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    I'd be very nervous about mounting a camera with moveable optics on a bike. I think it would be quite hard on the optics and the mechanical bits around it unless there was something to absorb shock. Mounting it on the body might be OK. I'd also be nervous because hardly any point and shoot cameras are sealed against dust, and I'd think a lot of it would get in the optics where you'd never get it out again.
    Work: the 8 hours that separates bike rides.

  4. #4
    Senior Member rumrunn6's Avatar
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    yeah there are other "ruggedized" sports cameras better suited for what you want to do. you are better off hand holding that baby ...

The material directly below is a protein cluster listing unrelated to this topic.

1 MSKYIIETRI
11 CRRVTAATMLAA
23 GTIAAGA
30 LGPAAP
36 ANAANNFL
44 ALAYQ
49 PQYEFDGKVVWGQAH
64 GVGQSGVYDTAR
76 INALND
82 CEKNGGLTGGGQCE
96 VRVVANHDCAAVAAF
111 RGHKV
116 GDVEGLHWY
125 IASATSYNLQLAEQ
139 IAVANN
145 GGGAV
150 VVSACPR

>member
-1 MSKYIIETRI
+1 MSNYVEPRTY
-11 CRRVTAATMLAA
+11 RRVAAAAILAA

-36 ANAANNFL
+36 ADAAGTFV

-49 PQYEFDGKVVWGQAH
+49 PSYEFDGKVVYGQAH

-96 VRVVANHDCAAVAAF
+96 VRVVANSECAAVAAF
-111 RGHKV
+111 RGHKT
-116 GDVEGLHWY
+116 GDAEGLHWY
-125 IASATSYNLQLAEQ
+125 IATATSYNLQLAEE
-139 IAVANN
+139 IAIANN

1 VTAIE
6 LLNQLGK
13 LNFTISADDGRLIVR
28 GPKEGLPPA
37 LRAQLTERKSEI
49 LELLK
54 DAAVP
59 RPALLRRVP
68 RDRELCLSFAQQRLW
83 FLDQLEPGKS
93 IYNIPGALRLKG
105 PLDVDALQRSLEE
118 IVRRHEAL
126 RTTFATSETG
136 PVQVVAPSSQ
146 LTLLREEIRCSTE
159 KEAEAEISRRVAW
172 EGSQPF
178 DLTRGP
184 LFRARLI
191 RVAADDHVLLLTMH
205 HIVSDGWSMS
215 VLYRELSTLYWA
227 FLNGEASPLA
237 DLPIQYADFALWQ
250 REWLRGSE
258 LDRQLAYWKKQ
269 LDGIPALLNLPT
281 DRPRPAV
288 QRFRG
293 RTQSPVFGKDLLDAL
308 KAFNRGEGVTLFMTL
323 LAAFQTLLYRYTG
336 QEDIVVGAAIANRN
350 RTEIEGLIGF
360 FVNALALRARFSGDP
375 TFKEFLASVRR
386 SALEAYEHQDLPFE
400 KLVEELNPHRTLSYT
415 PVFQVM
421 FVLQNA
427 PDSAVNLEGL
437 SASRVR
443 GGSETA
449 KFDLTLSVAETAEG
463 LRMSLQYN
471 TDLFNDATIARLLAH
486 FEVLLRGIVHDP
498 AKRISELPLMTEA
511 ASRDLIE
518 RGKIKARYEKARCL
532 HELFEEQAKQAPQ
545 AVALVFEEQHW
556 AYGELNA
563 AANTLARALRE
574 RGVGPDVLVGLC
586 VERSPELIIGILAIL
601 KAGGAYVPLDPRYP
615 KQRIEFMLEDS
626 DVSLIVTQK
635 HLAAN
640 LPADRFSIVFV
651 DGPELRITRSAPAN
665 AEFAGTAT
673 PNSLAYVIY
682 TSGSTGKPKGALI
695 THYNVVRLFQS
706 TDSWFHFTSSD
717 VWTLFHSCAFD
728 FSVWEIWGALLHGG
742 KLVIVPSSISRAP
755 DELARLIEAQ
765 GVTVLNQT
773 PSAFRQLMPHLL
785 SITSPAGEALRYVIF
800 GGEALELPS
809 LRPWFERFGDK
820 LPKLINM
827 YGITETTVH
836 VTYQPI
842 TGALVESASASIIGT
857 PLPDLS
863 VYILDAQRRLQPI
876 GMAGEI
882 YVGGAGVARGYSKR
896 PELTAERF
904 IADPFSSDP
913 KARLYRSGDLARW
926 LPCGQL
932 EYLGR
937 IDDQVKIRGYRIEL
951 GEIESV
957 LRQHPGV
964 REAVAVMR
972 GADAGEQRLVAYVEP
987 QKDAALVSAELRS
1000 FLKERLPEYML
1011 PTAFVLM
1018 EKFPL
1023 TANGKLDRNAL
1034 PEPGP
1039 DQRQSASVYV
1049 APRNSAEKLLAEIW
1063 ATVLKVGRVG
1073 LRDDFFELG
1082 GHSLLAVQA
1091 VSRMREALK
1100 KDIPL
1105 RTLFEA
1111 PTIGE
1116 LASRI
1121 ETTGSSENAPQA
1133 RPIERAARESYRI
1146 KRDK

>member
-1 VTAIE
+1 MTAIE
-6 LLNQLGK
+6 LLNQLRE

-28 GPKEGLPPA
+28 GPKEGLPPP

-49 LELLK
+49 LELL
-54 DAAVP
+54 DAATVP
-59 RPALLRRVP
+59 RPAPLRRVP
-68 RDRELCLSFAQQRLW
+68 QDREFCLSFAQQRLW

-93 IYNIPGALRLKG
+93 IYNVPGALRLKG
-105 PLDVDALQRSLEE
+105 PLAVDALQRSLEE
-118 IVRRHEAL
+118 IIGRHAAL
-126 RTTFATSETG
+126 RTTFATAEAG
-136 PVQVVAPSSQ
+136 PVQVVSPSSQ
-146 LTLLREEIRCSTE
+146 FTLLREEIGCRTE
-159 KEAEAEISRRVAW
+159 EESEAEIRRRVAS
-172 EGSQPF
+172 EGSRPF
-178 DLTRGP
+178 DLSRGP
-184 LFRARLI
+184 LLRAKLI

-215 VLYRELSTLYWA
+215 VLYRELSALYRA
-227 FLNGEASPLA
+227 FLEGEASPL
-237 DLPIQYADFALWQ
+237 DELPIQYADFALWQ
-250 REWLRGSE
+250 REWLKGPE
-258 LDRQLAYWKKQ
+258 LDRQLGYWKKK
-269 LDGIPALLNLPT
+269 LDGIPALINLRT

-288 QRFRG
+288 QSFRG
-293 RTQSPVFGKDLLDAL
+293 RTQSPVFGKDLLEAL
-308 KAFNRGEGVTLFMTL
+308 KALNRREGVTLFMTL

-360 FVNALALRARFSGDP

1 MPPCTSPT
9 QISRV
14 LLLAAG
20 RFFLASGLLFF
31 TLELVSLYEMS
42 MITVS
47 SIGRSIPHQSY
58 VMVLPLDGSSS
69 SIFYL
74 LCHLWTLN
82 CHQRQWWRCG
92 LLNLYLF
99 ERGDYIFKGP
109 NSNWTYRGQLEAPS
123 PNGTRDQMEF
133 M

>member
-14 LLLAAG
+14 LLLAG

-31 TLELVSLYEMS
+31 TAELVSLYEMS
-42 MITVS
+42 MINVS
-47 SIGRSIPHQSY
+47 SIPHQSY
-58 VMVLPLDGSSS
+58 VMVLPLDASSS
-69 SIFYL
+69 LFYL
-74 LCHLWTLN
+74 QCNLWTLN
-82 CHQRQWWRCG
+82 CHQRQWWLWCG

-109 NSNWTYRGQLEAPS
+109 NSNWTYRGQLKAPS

cycling is like baseball ~ it doesn't take much to make it interesting

  5. #5
    Senior Member Steve Sawyer's Avatar
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    Thanks. Hadn't considered the effect of shock, vibration and dust on the camera. If I end up doing a lot of this, I'll probably spring for one of the GoPro Hero cameras which are obviously more suitable and rugged for this kind of use, but I was hoping to get some experience using what I have in hand before dropping more $$ on another camera.

    If I go with body-mounting, it would seem that it would make more sense to go with a helmet mount.

  6. #6
    Seņior Member ItsJustMe's Avatar
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    FWIW, I have a GoPro Hero3, and I'd advise looking elsewhere. They're not magic. I'm having just as good luck with an RD32II which is $125.